Quantum effects may outweigh steric hindrance in molecular structures

from the itís-the-little-things dept.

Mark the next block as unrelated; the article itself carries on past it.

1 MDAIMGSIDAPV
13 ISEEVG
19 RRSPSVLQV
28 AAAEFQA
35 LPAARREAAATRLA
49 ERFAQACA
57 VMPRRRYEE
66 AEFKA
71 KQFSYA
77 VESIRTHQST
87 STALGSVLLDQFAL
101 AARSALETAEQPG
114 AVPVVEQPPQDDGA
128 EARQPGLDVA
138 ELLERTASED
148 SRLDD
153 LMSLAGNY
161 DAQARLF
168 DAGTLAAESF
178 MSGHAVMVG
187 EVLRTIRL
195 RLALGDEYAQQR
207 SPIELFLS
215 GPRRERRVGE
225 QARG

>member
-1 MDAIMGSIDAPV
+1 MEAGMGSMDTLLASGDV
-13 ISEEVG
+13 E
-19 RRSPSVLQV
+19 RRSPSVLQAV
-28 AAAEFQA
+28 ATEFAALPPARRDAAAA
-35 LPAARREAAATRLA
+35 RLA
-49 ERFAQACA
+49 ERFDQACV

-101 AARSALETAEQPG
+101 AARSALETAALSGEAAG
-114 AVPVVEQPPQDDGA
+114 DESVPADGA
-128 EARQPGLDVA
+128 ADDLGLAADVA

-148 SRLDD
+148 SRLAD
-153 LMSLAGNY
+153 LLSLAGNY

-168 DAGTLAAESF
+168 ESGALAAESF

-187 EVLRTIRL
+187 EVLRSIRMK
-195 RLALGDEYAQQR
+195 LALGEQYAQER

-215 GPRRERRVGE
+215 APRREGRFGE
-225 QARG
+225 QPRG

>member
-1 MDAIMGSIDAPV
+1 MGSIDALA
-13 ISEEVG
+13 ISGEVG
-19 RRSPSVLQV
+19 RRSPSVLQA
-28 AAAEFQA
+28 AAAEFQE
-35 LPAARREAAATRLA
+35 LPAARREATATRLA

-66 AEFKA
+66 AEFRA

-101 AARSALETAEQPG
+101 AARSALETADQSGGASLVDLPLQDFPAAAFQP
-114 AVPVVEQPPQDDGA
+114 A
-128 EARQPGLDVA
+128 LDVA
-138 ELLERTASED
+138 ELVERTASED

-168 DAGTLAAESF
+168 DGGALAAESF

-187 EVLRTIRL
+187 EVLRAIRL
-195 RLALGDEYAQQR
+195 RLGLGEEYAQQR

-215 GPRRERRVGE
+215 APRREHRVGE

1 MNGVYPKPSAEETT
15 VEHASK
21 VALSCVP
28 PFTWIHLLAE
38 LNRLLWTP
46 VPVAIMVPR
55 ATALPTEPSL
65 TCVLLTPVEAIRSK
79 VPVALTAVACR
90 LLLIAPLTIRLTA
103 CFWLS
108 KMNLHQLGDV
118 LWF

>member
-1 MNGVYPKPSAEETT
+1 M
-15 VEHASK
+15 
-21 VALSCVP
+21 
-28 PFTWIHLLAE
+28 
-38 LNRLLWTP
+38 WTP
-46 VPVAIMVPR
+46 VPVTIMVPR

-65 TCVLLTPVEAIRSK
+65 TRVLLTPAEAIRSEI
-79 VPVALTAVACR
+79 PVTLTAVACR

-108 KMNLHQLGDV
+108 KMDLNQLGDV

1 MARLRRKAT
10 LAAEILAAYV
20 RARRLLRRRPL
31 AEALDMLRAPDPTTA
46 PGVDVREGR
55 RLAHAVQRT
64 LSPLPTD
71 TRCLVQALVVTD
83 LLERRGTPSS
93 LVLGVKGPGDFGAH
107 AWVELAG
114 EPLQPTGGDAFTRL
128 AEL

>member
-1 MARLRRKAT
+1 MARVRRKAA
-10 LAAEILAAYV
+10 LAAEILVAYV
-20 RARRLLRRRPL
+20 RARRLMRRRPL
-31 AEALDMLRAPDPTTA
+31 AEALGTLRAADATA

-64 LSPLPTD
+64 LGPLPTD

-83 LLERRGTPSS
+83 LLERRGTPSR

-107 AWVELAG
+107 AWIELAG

An article in Science News ("Molecular Chemistry Takes a New Twist", by J. Gorman, 2 June 2001) describes new calculations by a research team at Rutgers University that seem to show that a basic tenet of chemistry is wrong: Ethane forms its most stable structure not due to so-called steric effects, but because of a quantum mechanical influence. This research is important because chemists have long attributed many of the structural properties of organic molecules to steric effects. As the article concludes, "Researchers can no longer assume that steric effects play the major role in determining stable forms . . . They should give more attention to quantum mechanical effects when studying biological molecules and processes such as protein folding."

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